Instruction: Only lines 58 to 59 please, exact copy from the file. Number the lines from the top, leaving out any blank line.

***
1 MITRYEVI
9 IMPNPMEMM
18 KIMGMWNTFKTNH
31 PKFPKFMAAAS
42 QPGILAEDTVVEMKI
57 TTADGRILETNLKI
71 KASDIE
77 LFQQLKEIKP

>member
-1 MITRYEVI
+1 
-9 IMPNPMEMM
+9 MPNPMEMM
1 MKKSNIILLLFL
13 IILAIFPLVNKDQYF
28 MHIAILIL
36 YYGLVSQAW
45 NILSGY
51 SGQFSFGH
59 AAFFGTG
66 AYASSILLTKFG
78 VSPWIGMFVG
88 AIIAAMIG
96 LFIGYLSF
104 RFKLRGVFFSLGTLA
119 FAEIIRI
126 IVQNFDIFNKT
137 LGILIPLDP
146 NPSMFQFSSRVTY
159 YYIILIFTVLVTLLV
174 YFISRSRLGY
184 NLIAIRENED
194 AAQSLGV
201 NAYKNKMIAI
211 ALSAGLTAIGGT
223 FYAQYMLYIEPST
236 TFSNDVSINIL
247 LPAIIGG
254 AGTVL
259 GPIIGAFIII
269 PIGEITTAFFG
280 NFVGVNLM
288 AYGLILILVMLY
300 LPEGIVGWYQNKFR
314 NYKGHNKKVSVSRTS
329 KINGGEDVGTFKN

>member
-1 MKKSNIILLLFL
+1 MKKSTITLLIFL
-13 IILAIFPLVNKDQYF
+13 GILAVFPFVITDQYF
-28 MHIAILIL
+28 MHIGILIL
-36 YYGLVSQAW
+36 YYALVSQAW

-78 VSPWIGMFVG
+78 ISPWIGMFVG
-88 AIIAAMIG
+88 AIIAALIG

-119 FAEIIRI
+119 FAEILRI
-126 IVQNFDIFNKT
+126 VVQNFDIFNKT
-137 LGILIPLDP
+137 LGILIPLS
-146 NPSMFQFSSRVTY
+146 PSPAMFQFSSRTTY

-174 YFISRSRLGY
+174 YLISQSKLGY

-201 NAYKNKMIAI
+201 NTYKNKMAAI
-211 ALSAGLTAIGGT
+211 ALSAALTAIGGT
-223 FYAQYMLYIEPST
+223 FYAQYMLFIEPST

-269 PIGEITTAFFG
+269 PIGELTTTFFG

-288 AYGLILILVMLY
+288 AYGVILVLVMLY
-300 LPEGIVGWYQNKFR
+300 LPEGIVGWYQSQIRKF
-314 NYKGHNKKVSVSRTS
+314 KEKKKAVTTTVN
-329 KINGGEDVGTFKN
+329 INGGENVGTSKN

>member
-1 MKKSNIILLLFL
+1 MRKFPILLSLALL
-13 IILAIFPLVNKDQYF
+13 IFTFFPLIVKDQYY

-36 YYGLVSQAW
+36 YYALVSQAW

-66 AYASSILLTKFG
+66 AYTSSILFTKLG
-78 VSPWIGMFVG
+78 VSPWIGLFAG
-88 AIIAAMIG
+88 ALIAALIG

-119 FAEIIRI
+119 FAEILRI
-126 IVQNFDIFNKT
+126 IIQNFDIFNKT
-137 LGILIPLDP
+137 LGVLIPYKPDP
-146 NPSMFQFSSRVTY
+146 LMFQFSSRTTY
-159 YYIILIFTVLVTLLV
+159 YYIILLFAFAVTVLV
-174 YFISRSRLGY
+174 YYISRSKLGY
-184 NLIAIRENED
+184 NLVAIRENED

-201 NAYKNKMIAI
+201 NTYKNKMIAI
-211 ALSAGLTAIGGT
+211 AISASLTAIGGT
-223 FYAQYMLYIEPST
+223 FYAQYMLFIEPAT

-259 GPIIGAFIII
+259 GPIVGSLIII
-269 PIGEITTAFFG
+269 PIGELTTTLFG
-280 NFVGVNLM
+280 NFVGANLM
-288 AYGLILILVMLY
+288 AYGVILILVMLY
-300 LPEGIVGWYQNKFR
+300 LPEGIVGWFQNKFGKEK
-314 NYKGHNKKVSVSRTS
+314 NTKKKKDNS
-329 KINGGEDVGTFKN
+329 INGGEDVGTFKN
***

-88 AIIAAMIG
+88 AIIAALIG